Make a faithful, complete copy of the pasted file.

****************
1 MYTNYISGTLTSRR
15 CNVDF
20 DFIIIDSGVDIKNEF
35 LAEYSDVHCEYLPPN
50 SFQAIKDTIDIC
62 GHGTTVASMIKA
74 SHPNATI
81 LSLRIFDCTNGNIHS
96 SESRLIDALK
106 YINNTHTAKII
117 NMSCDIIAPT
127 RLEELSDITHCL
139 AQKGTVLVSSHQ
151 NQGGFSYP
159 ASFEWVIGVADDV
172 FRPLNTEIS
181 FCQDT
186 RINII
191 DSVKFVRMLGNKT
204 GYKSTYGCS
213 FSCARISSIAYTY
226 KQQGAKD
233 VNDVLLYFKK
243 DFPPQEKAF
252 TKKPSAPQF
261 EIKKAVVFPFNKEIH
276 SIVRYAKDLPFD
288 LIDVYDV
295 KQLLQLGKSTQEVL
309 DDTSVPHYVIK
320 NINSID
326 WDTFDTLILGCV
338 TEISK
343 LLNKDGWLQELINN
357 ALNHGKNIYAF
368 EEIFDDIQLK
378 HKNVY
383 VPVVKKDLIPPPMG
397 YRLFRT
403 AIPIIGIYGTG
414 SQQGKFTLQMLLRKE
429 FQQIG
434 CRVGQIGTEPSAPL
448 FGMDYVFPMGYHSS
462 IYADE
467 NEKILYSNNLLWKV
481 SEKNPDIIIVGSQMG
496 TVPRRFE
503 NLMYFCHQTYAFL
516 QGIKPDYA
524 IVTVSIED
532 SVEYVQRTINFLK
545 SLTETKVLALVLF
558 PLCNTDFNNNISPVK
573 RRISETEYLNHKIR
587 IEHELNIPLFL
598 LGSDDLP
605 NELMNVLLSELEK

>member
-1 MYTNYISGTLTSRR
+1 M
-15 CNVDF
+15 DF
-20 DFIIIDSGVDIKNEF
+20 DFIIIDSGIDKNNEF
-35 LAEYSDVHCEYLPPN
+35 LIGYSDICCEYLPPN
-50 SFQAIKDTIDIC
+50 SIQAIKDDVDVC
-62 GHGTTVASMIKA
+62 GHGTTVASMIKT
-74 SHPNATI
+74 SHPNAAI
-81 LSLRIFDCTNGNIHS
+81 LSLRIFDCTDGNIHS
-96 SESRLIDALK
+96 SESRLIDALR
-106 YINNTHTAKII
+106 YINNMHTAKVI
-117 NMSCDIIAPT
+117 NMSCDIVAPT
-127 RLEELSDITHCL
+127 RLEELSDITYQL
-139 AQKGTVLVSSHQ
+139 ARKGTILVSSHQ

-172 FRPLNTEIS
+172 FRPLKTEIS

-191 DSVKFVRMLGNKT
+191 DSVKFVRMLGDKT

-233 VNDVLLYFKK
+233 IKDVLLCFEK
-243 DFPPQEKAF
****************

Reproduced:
1 MYTNYISGTLTSRR
15 CNVDF
20 DFIIIDSGVDIKNEF
35 LAEYSDVHCEYLPPN
50 SFQAIKDTIDIC
62 GHGTTVASMIKA
74 SHPNATI
81 LSLRIFDCTNGNIHS
96 SESRLIDALK
106 YINNTHTAKII
117 NMSCDIIAPT
127 RLEELSDITHCL
139 AQKGTVLVSSHQ
151 NQGGFSYP
159 ASFEWVIGVADDV
172 FRPLNTEIS
181 FCQDT
186 RINII
191 DSVKFVRMLGNKT
204 GYKSTYGCS
213 FSCARISSIAYTY
226 KQQGAKD
233 VNDVLLYFKK
243 DFPPQEKAF
252 TKKPSAPQF
261 EIKKAVVFPFNKEIH
276 SIVRYAKDLPFD
288 LIDVYDV
295 KQLLQLGKSTQEVL
309 DDTSVPHYVIK
320 NINSID
326 WDTFDTLILGCV
338 TEISK
343 LLNKDGWLQELINN
357 ALNHGKNIYAF
368 EEIFDDIQLK
378 HKNVY
383 VPVVKKDLIPPPMG
397 YRLFRT
403 AIPIIGIYGTG
414 SQQGKFTLQMLLRKE
429 FQQIG
434 CRVGQIGTEPSAPL
448 FGMDYVFPMGYHSS
462 IYADE
467 NEKILYSNNLLWKV
481 SEKNPDIIIVGSQMG
496 TVPRRFE
503 NLMYFCHQTYAFL
516 QGIKPDYA
524 IVTVSIED
532 SVEYVQRTINFLK
545 SLTETKVLALVLF
558 PLCNTDFNNNISPVK
573 RRISETEYLNHKIR
587 IEHELNIPLFL
598 LGSDDLP
605 NELMNVLLSELEK

>member
-1 MYTNYISGTLTSRR
+1 M
-15 CNVDF
+15 DF
-20 DFIIIDSGVDIKNEF
+20 DFIIIDSGIDKNNEF
-35 LAEYSDVHCEYLPPN
+35 LIGYSDICCEYLPPN
-50 SFQAIKDTIDIC
+50 SIQAIKDDVDVC
-62 GHGTTVASMIKA
+62 GHGTTVASMIKT
-74 SHPNATI
+74 SHPNAAI
-81 LSLRIFDCTNGNIHS
+81 LSLRIFDCTDGNIHS
-96 SESRLIDALK
+96 SESRLIDALR
-106 YINNTHTAKII
+106 YINNMHTAKVI
-117 NMSCDIIAPT
+117 NMSCDIVAPT
-127 RLEELSDITHCL
+127 RLEELSDITYQL
-139 AQKGTVLVSSHQ
+139 ARKGTILVSSHQ

-172 FRPLNTEIS
+172 FRPLKTEIS

-191 DSVKFVRMLGNKT
+191 DSVKFVRMLGDKT

-233 VNDVLLYFKK
+233 IKDVLLCFEK
-243 DFPPQEKAF